Tom Sawyer, who had an NDE in 1978 when his car fell on him while he was working under it, recalled reliving every thought and attitude connected with decisive moments in his life and seeing them through the eyes of those who were affected by his actions. He particularly recalled an incident that took place when he was driving his hot-rod pickup at age 19 and nearly hit a jaywalking pedestrian, who darted in front of him from behind another vehicle. When Sawyer engaged in a verbal exchange with the pedestrian, the man yelled some four-letter words at him, reached through the window, and hit him with his open hand. Sawyer responded by jumping out of his car and beating the man relentlessly. During his life review, Sawyer came to know everything about the man, including his age, the fact that his wife had recently died, and that he was in a drunken state because of his bereavement.

Sawyer came to see the attack from his victim's standpoint. "[I experienced] seeing Tom Sawyer's fist come directly into my face," he recalled. "And I felt the indignation, the rage, the embarrassment, the frustration, the physical pain...I felt my teeth going through my lower lip - in other words, I was in that man's eyes. I was in that man's body. I experienced everything of that inter-relationship between Tom Sawyer and that man that day. I experienced unbelievable things about that man that are of a very personal, confidential, and private nature."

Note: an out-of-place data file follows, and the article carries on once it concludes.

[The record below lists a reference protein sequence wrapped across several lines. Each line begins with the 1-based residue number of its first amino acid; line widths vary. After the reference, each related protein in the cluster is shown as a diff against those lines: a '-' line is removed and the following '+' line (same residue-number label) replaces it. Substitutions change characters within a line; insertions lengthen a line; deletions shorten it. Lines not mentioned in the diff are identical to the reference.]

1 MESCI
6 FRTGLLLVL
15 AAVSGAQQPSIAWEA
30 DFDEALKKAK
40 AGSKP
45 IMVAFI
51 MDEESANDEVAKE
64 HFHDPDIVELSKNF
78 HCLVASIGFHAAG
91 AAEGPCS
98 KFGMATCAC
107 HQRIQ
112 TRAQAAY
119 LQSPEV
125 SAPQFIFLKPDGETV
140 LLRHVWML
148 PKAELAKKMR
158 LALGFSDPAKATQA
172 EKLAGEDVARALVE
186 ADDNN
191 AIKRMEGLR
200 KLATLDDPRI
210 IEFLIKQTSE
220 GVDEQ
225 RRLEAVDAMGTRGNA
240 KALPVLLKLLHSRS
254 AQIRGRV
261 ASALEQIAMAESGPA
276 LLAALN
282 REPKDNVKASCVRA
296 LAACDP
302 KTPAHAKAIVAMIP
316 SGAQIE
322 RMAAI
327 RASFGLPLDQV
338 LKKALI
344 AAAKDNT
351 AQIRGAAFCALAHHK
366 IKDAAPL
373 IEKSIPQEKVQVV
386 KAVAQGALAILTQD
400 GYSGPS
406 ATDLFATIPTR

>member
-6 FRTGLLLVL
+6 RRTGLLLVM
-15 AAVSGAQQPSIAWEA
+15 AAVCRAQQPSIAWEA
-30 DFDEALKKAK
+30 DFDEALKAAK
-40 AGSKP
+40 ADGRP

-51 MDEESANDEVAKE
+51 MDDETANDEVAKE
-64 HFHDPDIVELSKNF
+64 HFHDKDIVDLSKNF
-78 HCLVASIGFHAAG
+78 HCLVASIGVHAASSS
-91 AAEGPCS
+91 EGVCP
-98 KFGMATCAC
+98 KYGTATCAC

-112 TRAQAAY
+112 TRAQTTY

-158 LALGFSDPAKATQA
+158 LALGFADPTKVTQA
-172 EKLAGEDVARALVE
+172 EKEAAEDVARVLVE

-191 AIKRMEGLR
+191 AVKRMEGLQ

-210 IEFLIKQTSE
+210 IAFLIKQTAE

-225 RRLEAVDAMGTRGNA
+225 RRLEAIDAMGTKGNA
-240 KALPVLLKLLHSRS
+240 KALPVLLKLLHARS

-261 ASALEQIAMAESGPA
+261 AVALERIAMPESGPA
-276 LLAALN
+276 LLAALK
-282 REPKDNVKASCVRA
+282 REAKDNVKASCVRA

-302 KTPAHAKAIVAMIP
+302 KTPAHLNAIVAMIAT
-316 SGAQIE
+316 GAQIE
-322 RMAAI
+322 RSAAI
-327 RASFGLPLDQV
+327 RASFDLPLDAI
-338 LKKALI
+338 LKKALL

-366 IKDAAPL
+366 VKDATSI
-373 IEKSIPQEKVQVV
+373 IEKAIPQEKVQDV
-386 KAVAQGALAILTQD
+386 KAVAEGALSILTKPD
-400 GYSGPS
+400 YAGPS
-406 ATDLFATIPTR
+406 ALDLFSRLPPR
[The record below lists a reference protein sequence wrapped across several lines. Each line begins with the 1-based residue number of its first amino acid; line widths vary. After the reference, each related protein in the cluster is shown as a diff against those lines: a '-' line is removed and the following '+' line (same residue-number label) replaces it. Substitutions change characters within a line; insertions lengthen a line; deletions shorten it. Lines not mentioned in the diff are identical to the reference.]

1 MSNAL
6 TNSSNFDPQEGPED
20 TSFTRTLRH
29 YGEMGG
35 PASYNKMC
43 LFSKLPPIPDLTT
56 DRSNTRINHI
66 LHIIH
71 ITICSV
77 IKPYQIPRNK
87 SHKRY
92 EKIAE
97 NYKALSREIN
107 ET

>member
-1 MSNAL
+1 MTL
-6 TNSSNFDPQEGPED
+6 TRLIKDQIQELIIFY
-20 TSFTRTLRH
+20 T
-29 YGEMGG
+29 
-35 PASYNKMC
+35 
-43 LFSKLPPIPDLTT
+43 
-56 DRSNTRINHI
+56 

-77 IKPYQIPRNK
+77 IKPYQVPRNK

Although he does not refer to it as a life review, Carl Gustav Jung, the eminent Swiss psychiatrist, writes of something very similar in describing a near-death experience he had in 1944 after breaking his foot and then having a heart attack. "It was as if I now carried along with me everything I had ever experienced or done, everything that had happened around me. I might also say: it was with me, and I was it. I consisted of all that, so to speak. I consisted of my own history, and I felt with great certainty: this is what I am. ‘I am this bundle of what has been, and what has been accomplished.'"

Jung went on to say that he had the certainty that he was about to enter an illuminated room and then understand the historical nexus of his life and what would come after. However, his vision ceased before he had such an experience.